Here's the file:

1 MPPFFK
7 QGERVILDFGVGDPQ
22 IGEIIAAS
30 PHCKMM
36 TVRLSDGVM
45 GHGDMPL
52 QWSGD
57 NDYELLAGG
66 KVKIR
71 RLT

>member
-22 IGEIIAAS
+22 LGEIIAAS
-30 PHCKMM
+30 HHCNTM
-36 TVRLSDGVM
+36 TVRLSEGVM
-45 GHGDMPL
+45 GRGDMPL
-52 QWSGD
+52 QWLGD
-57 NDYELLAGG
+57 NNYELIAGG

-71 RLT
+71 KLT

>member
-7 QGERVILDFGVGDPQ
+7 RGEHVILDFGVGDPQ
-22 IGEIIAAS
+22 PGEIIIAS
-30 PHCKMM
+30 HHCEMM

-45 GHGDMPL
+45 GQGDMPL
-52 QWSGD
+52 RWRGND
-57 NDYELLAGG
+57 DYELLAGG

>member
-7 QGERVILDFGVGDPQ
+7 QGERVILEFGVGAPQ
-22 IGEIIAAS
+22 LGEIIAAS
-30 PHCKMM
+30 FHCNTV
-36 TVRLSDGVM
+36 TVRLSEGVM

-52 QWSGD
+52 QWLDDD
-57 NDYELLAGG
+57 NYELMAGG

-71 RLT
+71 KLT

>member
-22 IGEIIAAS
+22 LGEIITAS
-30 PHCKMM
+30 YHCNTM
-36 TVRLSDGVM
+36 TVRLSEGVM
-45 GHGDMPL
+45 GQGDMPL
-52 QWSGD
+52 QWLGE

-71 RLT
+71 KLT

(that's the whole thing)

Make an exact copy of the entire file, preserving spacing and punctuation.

1 MPPFFK
7 QGERVILDFGVGDPQ
22 IGEIIAAS
30 PHCKMM
36 TVRLSDGVM
45 GHGDMPL
52 QWSGD
57 NDYELLAGG
66 KVKIR
71 RLT

>member
-22 IGEIIAAS
+22 LGEIIAAS
-30 PHCKMM
+30 HHCNTM
-36 TVRLSDGVM
+36 TVRLSEGVM
-45 GHGDMPL
+45 GRGDMPL
-52 QWSGD
+52 QWLGD
-57 NDYELLAGG
+57 NNYELIAGG

-71 RLT
+71 KLT

>member
-7 QGERVILDFGVGDPQ
+7 RGEHVILDFGVGDPQ
-22 IGEIIAAS
+22 PGEIIIAS
-30 PHCKMM
+30 HHCEMM

-45 GHGDMPL
+45 GQGDMPL
-52 QWSGD
+52 RWRGND
-57 NDYELLAGG
+57 DYELLAGG

>member
-7 QGERVILDFGVGDPQ
+7 QGERVILEFGVGAPQ
-22 IGEIIAAS
+22 LGEIIAAS
-30 PHCKMM
+30 FHCNTV
-36 TVRLSDGVM
+36 TVRLSEGVM

-52 QWSGD
+52 QWLDDD
-57 NDYELLAGG
+57 NYELMAGG

-71 RLT
+71 KLT

>member
-22 IGEIIAAS
+22 LGEIITAS
-30 PHCKMM
+30 YHCNTM
-36 TVRLSDGVM
+36 TVRLSEGVM
-45 GHGDMPL
+45 GQGDMPL
-52 QWSGD
+52 QWLGE

-71 RLT
+71 KLT